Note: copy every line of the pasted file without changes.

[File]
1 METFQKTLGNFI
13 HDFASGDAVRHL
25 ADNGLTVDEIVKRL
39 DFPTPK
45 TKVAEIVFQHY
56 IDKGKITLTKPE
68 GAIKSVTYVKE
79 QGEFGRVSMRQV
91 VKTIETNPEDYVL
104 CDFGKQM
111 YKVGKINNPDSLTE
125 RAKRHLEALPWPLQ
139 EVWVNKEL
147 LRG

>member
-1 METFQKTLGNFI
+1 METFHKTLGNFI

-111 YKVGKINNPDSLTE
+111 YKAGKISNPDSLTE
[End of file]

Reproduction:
1 METFQKTLGNFI
13 HDFASGDAVRHL
25 ADNGLTVDEIVKRL
39 DFPTPK
45 TKVAEIVFQHY
56 IDKGKITLTKPE
68 GAIKSVTYVKE
79 QGEFGRVSMRQV
91 VKTIETNPEDYVL
104 CDFGKQM
111 YKVGKINNPDSLTE
125 RAKRHLEALPWPLQ
139 EVWVNKEL
147 LRG

>member
-1 METFQKTLGNFI
+1 METFHKTLGNFI

-111 YKVGKINNPDSLTE
+111 YKAGKISNPDSLTE